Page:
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Plant Physiol. 1997 Sep;115(1):181-90.

The Arabidopsis TCH4 xyloglucan endotransglycosylase. Substrate specificity, pH optimum, and cold tolerance.

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Department of Biochemistry and Cell Biology, Rice University, Houston, Texas 77005-1892, USA.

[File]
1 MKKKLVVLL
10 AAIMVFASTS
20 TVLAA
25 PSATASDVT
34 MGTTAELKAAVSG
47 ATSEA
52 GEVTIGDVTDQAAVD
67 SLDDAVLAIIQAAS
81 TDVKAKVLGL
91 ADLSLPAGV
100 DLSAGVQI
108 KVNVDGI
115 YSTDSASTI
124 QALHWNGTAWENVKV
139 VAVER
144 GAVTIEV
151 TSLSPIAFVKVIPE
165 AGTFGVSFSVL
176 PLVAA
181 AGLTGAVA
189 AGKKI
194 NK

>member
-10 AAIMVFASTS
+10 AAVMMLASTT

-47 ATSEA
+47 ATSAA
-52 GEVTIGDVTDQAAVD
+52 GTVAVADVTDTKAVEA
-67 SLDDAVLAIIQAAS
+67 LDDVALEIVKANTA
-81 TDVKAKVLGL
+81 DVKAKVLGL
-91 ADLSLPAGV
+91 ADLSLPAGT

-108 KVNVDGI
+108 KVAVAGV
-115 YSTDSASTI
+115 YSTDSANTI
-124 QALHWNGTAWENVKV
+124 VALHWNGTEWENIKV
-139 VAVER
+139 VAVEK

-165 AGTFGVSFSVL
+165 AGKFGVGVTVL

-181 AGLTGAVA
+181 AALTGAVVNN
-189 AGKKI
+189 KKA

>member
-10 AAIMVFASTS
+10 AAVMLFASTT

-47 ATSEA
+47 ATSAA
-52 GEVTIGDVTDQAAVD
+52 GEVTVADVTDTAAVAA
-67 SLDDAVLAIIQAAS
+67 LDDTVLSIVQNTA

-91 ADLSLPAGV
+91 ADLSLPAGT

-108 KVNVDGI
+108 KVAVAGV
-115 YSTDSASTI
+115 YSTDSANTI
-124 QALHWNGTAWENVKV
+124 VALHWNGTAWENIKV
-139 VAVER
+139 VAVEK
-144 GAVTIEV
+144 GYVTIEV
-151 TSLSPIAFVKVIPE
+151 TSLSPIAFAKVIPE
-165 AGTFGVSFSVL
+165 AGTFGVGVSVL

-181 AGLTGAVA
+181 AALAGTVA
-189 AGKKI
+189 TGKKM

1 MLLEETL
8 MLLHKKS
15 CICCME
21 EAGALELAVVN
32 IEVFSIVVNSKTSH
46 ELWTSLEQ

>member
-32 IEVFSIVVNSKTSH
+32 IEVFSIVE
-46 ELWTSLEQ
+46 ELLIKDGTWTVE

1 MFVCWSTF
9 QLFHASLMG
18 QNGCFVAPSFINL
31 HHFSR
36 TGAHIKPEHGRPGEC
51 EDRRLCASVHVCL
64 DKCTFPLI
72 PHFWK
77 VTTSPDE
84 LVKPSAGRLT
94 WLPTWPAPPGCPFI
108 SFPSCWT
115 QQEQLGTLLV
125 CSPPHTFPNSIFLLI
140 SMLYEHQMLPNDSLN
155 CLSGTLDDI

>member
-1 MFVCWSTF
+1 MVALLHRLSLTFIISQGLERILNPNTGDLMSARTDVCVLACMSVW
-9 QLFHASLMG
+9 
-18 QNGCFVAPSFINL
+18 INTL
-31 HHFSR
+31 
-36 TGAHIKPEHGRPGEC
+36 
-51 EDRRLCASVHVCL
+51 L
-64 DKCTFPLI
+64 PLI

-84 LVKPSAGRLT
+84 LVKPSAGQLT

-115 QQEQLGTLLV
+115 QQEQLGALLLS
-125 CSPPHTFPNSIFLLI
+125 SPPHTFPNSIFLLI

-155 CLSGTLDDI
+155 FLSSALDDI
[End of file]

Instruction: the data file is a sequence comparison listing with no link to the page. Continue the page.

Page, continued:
Xyloglucan endotransglycosylases (XETs) modify a major component of the plant cell wall and therefore may play critical roles in generating tissue properties and influencing morphogenesis. An XET-related gene family exists in Arabidopsis thaliana, the members of which show differential regulation of expression. TCH4 expression is rapidly regulated by mechanical stimuli, temperature shifts, light, and hormones. As a first step in determining whether Arabidopsis XET-related proteins have distinct properties, we produced recombinant TCH4 protein in bacteria and determined its enzymatic characteristics. TCH4 specifically transglycosylates only xyloglucan. The enzyme prefers to transfer a portion of a donor polymer onto another xyloglucan polymer (acceptor); TCH4 will also utilize xyloglucan-derived oligosaccharides as acceptors but discriminates between differentially fucosylated oligosaccharides. TCH4 is most active at pH 6.0 to 6.5 and is surprisingly cold-tolerant with an optimum of 12 to 18 degrees C. TCH4 activity is enhanced by urea and bovine serum albumin, but nor cations, reducing agents, or carboxymethylcellulose. These studies indicate that TCH4 is specific for xyloglucan, but that the molecular mass and the fucosyl content of the substrates influence enzymatic reaction rates. TCH4 is unlikely to play a role in acid-induced wall loosening but may function in cold acclimation or cold-tolerant growth.

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